Now that that is out of the way let me get to the meaty part. This book was written in 1902 so of course the scholarship is to that level, and I’m sure the information is out of date. It was obviously written as a text book for children in school, and while the author explained things like “state”, “sovereign” and “government”, he didn’t talk down to the students and he did not dumb down the text.

I also loved how he gave both the mythical origins of the Isle of Man and and the historical one, including a geological survey of how the island was formed. The author managed to weave the mythical/poetic with the historical and still showing how they both differ. I wish all our children were taught this way!

The book went through the history of the Isle of Man up until just before the time the book was published in 1902. I have to say that it wetted my appetite to read more on the subject and I hope I can find books that were written just as well as this book was for its time.

The Celts: The Construction of a Myth

Author: Malcolm Chapman

Publisher: St. Martin’s Press

Published: 1992

ISBN: 0-333-52088-2

Pages: 342, including 2 Appendices, Notes, Bibliography and an Index.

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Synopsis: The Celts are commonly considered to be one of the great peoples of Europe, with continuous racial, cultural and linguistic genealogy from the Iron Age to the modern-day “Celtic fringe”. This book shows, in contrast, that the Celts, as they have been known and understood over two thousand years, are simply the “other” of the dominant cultural and political traditions of Europe. It is this continuous “otherness” which lends them apparent continuity and substance. Modern social anthropology, Celtic studies, literary and historical evidence, and the author’s own fieldwork in Brittany and Scotland, are brought together in demonstration of this.

Review:

So what should I say about this book? Should I say that it attempted to show that the Celts did not exist? Should I say that devolved into an exercise of “the poor misunderstood English, they had nothing to do with anything that went wrong in Ireland, and Scotland”? Should I say that the author seems to be insisting that Wales is not really a Celtic speaking populace?

I think I am going to stick to what I liked about this book: the first four chapters and the essence of what the author was trying to say rather than the way he said it.

The author approached the subject of the Celts from a social anthropological world view. He discussed how the Celts got their name and from whom, and how that colored everything else that came after. The author points out that the main problem with the Celts is continuity. Did they really have it? Was there really a linguistic continuity? A cultural one? A biological one? Did they call themselves Celts, did they identify one another as such? Should it matter?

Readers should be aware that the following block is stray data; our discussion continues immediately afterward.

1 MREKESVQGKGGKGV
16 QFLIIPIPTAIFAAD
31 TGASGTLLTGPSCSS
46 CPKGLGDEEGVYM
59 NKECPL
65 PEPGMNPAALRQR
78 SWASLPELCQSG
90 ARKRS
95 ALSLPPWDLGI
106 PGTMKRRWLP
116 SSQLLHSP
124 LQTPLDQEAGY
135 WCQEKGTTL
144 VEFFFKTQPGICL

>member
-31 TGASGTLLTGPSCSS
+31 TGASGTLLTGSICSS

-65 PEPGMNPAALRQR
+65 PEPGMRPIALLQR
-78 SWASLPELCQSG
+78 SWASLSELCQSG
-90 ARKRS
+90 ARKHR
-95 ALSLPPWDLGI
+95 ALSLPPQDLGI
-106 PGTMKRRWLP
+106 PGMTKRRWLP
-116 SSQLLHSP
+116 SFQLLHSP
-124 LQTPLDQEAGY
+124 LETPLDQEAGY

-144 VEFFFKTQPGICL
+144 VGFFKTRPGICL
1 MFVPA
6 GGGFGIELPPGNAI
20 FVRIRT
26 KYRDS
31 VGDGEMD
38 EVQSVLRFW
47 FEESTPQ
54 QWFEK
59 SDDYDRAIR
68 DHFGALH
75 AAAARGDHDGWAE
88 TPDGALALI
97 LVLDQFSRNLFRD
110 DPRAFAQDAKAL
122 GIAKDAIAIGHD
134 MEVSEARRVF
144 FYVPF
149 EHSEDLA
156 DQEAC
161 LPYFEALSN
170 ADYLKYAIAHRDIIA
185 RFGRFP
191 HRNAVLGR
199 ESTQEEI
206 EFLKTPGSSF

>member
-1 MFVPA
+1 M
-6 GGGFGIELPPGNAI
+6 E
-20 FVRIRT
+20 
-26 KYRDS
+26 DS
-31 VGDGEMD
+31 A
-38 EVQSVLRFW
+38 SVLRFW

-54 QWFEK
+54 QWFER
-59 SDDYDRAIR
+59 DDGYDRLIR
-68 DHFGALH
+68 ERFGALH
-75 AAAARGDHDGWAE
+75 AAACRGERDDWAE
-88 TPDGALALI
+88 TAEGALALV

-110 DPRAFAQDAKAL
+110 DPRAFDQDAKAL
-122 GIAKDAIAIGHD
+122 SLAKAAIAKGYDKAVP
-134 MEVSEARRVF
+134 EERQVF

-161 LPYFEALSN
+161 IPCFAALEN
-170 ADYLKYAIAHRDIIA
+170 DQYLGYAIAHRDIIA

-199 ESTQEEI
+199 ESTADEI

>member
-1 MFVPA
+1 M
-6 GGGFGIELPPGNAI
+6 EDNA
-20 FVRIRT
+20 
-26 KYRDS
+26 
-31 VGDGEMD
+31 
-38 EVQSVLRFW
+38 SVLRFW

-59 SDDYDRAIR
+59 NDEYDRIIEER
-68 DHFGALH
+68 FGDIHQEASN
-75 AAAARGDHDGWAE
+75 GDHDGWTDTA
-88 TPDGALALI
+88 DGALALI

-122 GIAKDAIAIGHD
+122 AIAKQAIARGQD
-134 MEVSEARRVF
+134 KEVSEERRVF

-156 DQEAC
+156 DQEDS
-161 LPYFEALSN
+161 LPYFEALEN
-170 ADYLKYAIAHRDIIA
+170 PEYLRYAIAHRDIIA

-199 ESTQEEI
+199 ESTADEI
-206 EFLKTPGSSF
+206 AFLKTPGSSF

I think at the time that this book was written people still assumed that the Celts were one ethnic entity spread across the Atlantic fringe. We know that is not true now and we know that the work Celt refers to a linguistic designation rather than a biological one.

I think the main thing that I got out of this book is that the whole “the Celts ruled a wide swatch of land all over Europe through expansion” is an out dated idea (already knew that from my own readings) and that it was more like a small band of people (maybe warriors, maybe artisans) moved their culture and language where they went and it was adopted by the people (which confirms my own thought process on this issue).

Should one get this book? Honestly, it depends. Are you like me and you want to read what the “there are no Celts” camp is saying out of curiosity? Then go ahead, just maybe get it from the library or borrow it from someone. If you aren’t curious or you are just starting out, skip it for now, and if you get the curiosity later then again borrow it from the library of from someone who has it.

Europe Before Rome

Full Title – Europe Before Rome: A Site-By-Site Tour of the Stone, Bronze and Iron Ages

Author – T. Douglas Price

Publication – Oxford University Press

Published – 2013

Synopsis – Werner Herzog’s 2011 film Cave of Forgotten Dreams, about the painted caves at Chauvet, France brought a glimpse of Europe’s extraordinary prehistory to a popular audience. But paleolithic cave paintings, stunning as they are, form just a part of a story that begins with the arrival of the first humans to Europe 1.3 million years ago, and culminates in the achievements of Greece and Rome.